Ritter’s Green Tomato Relish – “What this recipe needs is green tomato relish!” According to the DH, green tomato relish is the missing ingredient when making his mom’s “Beef Barbecue” recipe.
Not just any relish mind you but Ritter’s Green Tomato Relish!
Every so often, I get a request from the DH for this taste bud flashback to his favorite childhood meal.
As you can see in the photo below, it is listed specifically by name in my mother in law’s original recipe.
We’re not talking Piccalilli or chutney but a tomato based relish. It means the main ingredient in this concoction is not cucumbers – which as all cooks will agree makes a big difference in the taste.
I grew up with continental and intercontinental cuisines so it is rather difficult for this cook to get excited about a recipe that includes ground beef, sugar and a very Pennsylvania Dutch style condiment.
While it has been a long time since I last prepared what could more aptly be called a homemade Sloppy Joe mixture, this particular recipe was elevated to a different status with the title of Beef Barbecue.
In southeastern Pennsylvania, in other words, the Philadelphia area, ask for Beef Barbecue and you will get sloppy joes not pulled beef brisket in a barbecue sauce.
I have two versions of this recipe en direct from the Delaware valley.
One version was written for inclusion in a fund-raising community cookbook compiled by the Women’s Auxiliary. The recipe is quite vague. I’m thinking my mother-in-law Margaret was not going to divulge her secret ingredient!
The other is the handwritten version found tucked away in her personal cookbook. It is considerably more detailed in listing specific ingredients and instructions for preparation.
Unfortunately, Ritter’s® relish is history (much to the chagrin of its devotees) but just this past weekend, I came up with a “tastes almost like it” culinary rendition of my husband’s favorite meal from back in the 50’s and 60’s. It’s just one of the many Pennsylvania Dutch recipes I’ve learned to prepare.
There is a moral to this story. Don’t go looking for a unique ingredient such as Ritter’s® green tomato relish at the last minute.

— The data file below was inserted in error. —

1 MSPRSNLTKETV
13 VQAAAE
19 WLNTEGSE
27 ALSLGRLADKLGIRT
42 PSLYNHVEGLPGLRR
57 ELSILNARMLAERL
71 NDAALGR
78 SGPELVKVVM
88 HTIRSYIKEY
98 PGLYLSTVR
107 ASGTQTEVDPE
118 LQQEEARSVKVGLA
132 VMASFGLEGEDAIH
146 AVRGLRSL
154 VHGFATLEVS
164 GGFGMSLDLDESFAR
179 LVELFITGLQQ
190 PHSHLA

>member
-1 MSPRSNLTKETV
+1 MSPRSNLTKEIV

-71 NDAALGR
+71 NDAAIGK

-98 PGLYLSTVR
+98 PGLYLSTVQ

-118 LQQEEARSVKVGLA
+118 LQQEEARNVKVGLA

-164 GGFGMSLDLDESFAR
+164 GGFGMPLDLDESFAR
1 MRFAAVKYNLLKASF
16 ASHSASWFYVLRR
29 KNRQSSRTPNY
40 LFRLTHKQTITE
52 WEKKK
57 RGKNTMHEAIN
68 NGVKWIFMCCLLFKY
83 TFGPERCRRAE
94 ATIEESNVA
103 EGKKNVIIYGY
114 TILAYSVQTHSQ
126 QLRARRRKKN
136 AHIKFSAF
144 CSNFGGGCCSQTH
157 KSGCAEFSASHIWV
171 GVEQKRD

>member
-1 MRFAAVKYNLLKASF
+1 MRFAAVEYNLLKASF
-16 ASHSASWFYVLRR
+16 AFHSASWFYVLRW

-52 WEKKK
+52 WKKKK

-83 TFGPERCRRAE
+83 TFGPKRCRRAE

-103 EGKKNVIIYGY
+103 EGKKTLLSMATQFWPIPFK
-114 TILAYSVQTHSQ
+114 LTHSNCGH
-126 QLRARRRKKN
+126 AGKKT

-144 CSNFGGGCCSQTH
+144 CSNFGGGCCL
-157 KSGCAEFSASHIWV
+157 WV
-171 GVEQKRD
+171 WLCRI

After scanning the condiment aisles of all our Woodbridge, Virginia neighborhood supermarkets à la recherche of the elusive green tomato relish – any tomato relish for that matter – it quickly became obvious that the beef barbecue was going to be prepared without that specific ingredient.
So…why not turn this into a challenge to figure out how to recreate the taste?
Here is the original recipe, complete with ingredients and instructions.
Home made condiments – that’s what happens when you can’t find the green tomatoes!
Needless to say, we were not going to find any green tomatoes (I considered using Salsa Verde however, tomatillos would veer towards a south of the border flavor) but barring cucumbers, the two other principal ingredients found in most relishes are green peppers and onions.
To save time, I purchased:
From now on, I will be keeping an eye out for green tomatoes at our local Farmer’s Markets and other fruit and vegetable road stands in the “Valley”;
While nothing will replace Ritter’s® original relish, Efsitz gave us express permission to share a recipe for a homemade version of the original recipe.
Indeed, for quite a few of us, “There is nothing like Ritter relish”!
- 4 lbs of fresh green tomatoes (post-frost will NOT do)
- 2.25 lbs onions
- 1.25 lbs sweet peppers (red and green) with seeds
- 2/3 cup coarse sea salt (for draining)
- 2 cups cider vinegar
- 1/2 cup honey
- 1/2 cup brown sugar
- 1/2 tbsp. prepared mustard (ordinary yellow mustard is fine)
- 1 tsp. paprika
- 1/2 tsp. celery seeds
- 1 tsp. freshly ground black pepper
- 3/4 tsp. ground cinnamon
- 1/4 tsp. ground allspice
- 3/4 tsp. ground cloves
- 2 tbsp. yellow mustard seeds
Chop the veggies to relish consistency (1/4 inch dice, a food processor works fine), put in a big “non-reactive” (non-aluminium) bowl, add salt, blend, cover and refrigerate for 24 hours.
Drain, wash moderately, with cold H2O (in other words, get a lot of the salt off but you don’t have to go crazy), squeeze out excess water. Blend remaining ingredients in a pot, cook until sugars have dissolved.
Add squeezed veggies and bring to a boil, then simmer at a good clip, stirring, for about ten minutes, until the peppers have changed color.
Divide among clean 1/2 pint canning jars, leave a 1/4 inch of head space. Seal, boil 15 minutes in a water bath. Cool and store for at least two weeks to allow flavors to develop.
As an Amish style condiment, so the next time, I will be sure to pick up a few jars at the General Store and try preparing the recipe with the real thing – just to taste the difference green tomato relish makes in the overall flavor of Beef Barbecue.
There are quite a few variations of tomato based relish. There is one in North Carolina, one made in Tennessee and no doubt, many homemade variations including the wonderful recipe posted above.
Unfortunately, we will never know the exact recipe or even all the ingredients that made Ritter® THE brand of relish other than the fact that this relish has its origins in the Southeastern corner of Pennsylvania. In the same corner of the state the family called home. What a surprise!
We’ll have to stock up on green tomato relish the next time we travel north to the Commonwealth of Pennsylvania.
When was the last time you made your own Pennsylvania Dutch condiments? Tomato, chow-chow or picallili?
This relish is the next best thing to Ritter’s Green Tomato Relish but I am guessing we could also order all the required veggies fresh from the farm!
1 Cook, 2 Countries & A Taste For World Cuisines: A La Mode De Chez Nous – Cuisine d’Hier Et d’Aujourd’hui! For the love of home style cooking and great food. Memories are made of this!
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